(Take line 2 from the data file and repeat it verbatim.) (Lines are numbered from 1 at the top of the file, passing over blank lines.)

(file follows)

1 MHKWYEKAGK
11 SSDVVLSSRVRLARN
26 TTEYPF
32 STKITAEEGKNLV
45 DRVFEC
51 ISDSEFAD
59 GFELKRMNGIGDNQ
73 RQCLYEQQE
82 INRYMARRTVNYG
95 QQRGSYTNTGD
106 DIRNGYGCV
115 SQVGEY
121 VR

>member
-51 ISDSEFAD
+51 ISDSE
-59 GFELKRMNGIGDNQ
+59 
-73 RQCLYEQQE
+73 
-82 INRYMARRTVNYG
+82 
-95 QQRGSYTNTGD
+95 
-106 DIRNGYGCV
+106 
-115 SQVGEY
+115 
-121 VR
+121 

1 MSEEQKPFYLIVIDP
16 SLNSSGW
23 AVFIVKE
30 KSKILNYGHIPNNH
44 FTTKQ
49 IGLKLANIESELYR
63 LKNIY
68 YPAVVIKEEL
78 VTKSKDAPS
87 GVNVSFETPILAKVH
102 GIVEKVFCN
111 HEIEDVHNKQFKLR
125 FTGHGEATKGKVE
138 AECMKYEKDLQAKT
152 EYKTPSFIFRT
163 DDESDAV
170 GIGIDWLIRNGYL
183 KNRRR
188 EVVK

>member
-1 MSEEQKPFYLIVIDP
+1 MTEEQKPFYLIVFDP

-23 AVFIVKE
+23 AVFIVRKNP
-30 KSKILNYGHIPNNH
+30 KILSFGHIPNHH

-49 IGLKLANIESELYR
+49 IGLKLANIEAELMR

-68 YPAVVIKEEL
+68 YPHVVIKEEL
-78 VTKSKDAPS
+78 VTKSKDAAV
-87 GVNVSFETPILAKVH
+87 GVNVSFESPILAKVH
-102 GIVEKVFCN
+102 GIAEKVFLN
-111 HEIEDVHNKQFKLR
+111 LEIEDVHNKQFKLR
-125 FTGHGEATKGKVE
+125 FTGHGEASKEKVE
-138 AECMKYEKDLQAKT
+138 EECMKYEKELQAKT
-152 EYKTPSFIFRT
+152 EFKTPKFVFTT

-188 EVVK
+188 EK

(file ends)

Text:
11 SSDVVLSSRVRLARN